"If there's anything I hate more than a rainy Saturday, call me a
tadpole!" said the taller of two boys who, with their chins on their
arms and their arms on the top of the window-sash, were gazing gloomily
out over a dripping world. It was the second day of an east wind, and
every boy on Manhattan Island knows what an east wind brings to New York
City, or used to in days before the war, and this was one of them.
"And our nine could have lammed that Murray Hill crowd a dozen to
nothing!" moaned the shorter, with disgust in every tone. "Next Saturday
the 'Actives' have that ground, and there'll be no decent place to
play--unless we can trap them over to Hoboken. What shall we do,
The taller boy, a curly-headed, dark-eyed fellow of sixteen, whose long
legs had led to his school name of Snipe, turned from the contemplation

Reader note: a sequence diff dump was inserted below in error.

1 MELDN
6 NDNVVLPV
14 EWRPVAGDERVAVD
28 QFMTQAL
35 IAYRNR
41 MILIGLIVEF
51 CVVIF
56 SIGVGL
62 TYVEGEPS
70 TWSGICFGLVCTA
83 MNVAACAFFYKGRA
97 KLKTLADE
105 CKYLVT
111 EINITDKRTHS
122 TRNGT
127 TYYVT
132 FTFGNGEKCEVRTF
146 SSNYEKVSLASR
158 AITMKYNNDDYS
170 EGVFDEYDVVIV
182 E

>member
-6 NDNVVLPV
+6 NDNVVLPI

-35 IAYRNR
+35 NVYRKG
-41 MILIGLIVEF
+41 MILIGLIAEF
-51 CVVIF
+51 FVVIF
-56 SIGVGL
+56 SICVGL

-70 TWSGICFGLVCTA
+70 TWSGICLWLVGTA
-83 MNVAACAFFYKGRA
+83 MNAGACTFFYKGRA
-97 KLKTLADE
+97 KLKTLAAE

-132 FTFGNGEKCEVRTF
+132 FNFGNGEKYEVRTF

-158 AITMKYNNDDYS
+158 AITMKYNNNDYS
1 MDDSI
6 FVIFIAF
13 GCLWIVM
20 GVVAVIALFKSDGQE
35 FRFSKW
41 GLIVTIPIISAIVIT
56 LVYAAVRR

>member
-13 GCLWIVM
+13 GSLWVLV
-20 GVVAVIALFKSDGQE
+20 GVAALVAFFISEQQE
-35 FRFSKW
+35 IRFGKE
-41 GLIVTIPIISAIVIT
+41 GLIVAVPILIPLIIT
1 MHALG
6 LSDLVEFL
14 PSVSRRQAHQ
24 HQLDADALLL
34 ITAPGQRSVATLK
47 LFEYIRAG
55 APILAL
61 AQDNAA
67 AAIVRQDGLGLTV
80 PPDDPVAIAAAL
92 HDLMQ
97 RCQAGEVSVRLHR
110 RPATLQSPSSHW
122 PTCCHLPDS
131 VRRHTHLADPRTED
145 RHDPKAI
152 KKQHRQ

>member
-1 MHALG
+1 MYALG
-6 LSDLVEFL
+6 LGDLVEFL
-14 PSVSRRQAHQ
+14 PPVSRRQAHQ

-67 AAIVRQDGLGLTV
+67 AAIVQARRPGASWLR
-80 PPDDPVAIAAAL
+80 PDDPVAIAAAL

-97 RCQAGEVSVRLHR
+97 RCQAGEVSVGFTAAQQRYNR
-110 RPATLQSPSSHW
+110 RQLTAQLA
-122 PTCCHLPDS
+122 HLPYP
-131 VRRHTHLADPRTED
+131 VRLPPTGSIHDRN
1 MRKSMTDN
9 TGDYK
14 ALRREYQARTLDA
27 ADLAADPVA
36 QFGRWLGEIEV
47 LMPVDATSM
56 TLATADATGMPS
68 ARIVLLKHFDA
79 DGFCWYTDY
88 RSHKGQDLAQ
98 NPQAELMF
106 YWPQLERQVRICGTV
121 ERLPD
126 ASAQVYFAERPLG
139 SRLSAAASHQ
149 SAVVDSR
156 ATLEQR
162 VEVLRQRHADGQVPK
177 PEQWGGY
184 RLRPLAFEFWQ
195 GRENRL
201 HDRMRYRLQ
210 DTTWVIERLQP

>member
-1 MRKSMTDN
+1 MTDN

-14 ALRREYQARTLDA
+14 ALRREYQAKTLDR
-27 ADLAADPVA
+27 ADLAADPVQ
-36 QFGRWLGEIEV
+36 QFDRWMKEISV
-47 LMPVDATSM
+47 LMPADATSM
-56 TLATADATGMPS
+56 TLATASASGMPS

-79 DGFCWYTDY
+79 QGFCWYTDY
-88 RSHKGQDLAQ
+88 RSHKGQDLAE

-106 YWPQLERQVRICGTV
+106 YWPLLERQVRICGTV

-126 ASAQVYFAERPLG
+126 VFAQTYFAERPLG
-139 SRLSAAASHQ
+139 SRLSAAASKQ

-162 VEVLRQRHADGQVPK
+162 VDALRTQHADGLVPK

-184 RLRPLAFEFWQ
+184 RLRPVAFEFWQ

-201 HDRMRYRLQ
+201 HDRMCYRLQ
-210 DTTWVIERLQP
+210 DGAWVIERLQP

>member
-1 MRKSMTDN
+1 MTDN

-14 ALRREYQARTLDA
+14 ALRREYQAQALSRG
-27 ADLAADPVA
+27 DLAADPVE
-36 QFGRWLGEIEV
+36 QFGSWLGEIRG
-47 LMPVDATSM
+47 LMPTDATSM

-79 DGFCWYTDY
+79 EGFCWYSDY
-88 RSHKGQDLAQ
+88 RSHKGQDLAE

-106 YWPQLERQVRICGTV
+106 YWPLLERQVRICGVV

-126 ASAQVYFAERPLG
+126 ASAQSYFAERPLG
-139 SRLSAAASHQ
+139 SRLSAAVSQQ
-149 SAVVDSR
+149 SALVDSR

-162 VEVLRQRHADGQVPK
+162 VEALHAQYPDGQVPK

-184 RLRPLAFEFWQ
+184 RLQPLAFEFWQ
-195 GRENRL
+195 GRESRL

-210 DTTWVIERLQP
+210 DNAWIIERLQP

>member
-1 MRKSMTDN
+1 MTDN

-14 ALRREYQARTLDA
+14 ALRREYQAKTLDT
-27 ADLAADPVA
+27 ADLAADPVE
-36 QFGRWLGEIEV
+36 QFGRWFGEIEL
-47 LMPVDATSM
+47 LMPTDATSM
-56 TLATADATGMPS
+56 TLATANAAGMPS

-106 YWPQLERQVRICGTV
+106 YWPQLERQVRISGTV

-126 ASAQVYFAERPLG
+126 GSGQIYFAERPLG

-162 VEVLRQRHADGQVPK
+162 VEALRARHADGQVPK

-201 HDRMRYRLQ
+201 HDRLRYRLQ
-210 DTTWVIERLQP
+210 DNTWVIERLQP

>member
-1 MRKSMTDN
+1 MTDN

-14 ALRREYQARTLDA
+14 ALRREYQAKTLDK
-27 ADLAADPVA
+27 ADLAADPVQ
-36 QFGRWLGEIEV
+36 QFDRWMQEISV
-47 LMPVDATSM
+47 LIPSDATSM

of an endless vista of roofs, chimneys, skylights, clothes-lines, all
swimming in an atmosphere of mist, smoke, and rain, and glanced back at
the book-laden table.
"There's that Virgil," he began, tentatively.
"Oh, Virgil be blowed!" broke in the other on the instant. "It's bad
enough to have to work week-days. I mean what can we do for--fun?" and
the blue eyes of the youngster looked up into the brown of his taller
Scrivi una recensione per "From School to Battle Field: A Story of the War Days (Illustrated)"